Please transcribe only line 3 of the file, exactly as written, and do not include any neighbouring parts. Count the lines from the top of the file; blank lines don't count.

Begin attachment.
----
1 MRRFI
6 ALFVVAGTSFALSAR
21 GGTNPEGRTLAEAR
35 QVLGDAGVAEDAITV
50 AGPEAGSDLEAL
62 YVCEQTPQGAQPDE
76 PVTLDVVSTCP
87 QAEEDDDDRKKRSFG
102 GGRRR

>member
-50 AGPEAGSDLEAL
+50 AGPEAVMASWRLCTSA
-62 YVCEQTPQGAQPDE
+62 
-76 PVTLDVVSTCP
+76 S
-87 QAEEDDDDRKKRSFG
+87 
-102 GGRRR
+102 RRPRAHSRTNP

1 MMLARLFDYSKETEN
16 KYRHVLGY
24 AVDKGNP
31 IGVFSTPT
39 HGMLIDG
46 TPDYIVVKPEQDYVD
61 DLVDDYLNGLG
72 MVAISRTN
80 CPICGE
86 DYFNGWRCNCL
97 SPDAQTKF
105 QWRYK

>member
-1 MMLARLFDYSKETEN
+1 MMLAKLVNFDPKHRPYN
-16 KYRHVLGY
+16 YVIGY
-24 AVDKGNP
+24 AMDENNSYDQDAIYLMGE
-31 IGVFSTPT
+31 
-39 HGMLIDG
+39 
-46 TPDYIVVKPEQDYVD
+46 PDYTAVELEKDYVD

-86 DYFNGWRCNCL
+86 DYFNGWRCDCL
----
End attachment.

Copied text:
21 GGTNPEGRTLAEAR